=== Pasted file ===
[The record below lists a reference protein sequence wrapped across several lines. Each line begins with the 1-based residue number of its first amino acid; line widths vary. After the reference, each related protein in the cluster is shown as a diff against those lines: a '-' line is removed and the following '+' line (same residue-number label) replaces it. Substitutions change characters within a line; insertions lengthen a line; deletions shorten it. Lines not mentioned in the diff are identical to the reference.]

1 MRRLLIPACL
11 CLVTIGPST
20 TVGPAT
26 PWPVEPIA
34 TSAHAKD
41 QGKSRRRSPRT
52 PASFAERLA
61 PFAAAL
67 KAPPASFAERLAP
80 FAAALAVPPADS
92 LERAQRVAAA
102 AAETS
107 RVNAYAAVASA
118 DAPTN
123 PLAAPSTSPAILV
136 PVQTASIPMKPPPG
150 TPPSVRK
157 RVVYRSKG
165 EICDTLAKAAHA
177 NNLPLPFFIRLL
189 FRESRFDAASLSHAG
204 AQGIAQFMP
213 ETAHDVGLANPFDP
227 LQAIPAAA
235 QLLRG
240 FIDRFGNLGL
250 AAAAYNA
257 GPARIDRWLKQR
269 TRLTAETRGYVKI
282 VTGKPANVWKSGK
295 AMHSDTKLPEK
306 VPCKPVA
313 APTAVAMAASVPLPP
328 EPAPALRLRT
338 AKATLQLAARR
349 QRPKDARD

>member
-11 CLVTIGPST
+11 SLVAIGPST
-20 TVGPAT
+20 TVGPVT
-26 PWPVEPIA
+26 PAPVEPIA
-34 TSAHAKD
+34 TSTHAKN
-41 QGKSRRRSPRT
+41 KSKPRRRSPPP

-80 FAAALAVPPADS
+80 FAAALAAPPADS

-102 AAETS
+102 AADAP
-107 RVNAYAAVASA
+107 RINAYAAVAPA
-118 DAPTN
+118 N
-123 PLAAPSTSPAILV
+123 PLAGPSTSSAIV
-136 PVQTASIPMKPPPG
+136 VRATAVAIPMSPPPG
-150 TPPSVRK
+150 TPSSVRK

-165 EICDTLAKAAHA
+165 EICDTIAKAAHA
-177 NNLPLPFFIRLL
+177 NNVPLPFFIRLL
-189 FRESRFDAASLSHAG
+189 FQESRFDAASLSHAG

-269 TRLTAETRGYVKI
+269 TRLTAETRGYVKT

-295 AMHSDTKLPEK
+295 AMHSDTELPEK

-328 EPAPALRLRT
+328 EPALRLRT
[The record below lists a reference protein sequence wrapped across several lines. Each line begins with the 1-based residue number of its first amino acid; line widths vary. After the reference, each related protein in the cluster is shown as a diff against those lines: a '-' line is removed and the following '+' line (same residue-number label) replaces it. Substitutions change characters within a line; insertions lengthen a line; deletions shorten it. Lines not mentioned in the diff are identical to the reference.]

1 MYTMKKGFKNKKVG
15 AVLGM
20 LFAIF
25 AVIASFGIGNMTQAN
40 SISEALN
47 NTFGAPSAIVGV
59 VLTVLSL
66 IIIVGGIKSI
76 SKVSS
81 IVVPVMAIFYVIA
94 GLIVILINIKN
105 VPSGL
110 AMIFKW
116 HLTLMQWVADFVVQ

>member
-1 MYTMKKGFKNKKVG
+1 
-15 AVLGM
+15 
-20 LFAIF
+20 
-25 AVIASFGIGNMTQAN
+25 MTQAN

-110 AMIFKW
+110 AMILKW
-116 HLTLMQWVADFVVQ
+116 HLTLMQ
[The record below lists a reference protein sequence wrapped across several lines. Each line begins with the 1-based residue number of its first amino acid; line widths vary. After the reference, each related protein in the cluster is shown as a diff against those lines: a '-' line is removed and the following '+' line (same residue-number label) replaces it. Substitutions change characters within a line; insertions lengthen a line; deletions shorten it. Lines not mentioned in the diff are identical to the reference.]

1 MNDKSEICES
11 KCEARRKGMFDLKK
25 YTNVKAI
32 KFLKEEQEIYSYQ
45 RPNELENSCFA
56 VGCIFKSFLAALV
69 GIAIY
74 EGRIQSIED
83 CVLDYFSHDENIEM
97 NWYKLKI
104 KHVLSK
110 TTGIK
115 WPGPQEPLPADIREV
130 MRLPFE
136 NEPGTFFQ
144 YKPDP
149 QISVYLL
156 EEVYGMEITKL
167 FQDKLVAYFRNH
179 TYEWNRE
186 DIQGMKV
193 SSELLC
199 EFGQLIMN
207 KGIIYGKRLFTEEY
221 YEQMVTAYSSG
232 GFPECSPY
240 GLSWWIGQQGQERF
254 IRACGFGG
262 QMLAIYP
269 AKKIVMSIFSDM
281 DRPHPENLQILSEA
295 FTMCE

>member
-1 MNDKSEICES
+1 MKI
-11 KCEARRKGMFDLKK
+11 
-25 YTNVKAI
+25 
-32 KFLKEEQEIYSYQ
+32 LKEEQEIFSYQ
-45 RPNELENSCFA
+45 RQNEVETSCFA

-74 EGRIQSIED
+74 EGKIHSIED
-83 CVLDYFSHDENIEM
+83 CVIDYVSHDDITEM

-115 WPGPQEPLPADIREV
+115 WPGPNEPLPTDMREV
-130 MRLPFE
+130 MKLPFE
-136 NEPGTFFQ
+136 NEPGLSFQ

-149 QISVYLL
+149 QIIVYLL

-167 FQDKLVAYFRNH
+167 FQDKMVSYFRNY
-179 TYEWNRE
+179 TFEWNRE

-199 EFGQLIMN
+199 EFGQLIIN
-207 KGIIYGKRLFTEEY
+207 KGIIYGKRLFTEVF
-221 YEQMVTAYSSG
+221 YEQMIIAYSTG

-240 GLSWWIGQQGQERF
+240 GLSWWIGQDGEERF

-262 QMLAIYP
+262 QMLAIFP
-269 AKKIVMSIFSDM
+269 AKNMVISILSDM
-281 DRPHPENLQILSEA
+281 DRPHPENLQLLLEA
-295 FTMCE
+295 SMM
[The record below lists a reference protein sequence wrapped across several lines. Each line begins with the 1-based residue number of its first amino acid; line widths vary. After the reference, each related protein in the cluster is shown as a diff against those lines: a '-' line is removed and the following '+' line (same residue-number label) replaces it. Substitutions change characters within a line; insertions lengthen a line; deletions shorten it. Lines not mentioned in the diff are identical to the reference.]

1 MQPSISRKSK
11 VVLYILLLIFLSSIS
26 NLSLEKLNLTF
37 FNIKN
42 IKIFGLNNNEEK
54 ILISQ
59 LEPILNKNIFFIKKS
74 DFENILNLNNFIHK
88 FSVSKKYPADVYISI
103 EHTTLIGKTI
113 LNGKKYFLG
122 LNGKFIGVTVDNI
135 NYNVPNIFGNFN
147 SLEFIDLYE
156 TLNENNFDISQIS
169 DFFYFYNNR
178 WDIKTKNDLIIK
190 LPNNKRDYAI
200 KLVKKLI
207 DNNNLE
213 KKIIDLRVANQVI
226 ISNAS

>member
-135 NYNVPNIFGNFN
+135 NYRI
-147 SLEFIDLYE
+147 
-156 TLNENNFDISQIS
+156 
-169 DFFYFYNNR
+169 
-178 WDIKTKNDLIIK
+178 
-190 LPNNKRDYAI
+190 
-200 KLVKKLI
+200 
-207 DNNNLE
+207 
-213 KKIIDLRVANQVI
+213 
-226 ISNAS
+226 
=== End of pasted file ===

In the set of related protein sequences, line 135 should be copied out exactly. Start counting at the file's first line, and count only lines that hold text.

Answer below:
295 FTMCE